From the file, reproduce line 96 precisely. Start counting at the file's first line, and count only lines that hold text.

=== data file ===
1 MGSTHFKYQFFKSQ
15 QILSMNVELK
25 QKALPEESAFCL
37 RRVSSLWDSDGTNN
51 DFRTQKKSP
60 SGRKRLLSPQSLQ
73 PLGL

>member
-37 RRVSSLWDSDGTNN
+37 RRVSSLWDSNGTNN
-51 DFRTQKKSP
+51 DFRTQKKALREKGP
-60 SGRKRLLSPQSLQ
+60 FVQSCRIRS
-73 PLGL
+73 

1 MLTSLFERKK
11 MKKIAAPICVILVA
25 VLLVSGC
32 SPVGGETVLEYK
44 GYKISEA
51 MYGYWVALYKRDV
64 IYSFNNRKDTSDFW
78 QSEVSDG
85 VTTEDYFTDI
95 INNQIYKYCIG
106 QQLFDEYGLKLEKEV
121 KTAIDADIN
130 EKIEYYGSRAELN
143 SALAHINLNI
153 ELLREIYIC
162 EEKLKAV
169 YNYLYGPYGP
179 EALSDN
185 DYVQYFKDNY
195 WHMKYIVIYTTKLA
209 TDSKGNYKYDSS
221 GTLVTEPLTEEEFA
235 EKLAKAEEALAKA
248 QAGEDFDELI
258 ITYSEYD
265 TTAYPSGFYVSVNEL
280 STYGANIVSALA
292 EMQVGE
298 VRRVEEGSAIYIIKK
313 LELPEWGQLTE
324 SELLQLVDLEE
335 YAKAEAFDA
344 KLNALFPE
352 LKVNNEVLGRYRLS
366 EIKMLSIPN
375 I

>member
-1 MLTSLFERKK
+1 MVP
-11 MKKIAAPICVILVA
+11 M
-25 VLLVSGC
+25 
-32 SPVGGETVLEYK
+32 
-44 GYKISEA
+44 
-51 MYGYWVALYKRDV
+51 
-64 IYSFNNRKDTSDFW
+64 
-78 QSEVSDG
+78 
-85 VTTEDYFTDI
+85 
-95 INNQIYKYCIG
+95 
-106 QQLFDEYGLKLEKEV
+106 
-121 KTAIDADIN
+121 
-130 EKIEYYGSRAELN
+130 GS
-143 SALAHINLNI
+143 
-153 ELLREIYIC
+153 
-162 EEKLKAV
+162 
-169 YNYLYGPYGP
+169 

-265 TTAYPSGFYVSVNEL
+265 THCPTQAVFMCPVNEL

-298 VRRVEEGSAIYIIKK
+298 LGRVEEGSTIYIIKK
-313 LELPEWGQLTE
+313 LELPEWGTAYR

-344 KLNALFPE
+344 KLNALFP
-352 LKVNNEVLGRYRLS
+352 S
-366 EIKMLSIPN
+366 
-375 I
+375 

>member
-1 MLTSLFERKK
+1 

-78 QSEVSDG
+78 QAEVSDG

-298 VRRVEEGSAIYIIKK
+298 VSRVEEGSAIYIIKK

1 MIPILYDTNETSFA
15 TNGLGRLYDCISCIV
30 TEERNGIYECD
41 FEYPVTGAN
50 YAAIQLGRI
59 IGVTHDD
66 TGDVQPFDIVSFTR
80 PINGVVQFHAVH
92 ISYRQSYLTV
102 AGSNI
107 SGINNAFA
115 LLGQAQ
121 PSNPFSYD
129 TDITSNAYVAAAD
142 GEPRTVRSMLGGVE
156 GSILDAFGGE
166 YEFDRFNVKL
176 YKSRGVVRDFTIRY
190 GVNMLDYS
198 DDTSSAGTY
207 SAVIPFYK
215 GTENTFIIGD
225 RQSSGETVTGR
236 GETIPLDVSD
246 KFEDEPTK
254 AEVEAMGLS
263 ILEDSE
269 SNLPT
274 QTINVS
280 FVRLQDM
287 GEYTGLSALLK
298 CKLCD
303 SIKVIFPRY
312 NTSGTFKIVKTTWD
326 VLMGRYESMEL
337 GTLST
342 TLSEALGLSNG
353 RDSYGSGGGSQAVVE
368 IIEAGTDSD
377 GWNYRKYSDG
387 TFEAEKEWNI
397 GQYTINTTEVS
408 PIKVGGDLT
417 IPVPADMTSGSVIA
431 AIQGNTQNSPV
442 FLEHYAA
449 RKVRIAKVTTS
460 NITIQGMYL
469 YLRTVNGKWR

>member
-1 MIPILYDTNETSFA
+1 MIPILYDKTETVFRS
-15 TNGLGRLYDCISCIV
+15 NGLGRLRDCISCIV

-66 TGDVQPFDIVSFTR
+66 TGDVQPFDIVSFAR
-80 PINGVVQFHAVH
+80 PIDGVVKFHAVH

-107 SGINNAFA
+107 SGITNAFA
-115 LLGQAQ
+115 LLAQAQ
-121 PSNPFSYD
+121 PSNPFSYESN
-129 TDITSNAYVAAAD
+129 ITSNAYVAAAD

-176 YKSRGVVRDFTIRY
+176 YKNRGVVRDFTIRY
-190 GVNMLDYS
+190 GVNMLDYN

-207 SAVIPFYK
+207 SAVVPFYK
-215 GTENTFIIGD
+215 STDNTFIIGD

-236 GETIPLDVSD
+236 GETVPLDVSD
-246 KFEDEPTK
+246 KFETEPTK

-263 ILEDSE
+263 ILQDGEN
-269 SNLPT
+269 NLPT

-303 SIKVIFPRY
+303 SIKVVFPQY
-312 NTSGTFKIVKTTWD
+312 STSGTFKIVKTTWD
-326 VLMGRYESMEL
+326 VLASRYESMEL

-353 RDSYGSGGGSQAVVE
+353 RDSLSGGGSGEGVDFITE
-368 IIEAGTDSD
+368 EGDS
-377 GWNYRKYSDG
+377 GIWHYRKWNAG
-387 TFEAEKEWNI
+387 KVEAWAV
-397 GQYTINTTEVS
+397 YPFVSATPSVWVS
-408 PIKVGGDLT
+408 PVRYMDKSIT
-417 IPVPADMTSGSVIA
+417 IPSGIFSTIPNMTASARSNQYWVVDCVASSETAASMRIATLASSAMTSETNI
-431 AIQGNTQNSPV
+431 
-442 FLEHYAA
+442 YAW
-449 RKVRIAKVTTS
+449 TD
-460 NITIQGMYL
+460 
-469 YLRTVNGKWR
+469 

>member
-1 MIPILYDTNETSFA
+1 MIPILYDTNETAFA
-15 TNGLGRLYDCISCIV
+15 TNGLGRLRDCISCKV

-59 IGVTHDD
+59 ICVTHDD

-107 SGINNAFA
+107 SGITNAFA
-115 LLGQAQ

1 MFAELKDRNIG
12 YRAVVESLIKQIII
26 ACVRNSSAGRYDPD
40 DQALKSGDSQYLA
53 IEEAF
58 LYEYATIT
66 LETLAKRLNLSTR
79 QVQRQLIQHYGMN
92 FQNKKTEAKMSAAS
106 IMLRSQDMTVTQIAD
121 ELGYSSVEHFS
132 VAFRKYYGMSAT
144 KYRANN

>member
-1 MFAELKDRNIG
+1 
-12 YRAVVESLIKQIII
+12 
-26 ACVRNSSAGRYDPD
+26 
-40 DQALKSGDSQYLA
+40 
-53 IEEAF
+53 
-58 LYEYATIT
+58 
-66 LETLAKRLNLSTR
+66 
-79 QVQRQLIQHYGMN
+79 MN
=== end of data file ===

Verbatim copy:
-352 LKVNNEVLGRYRLS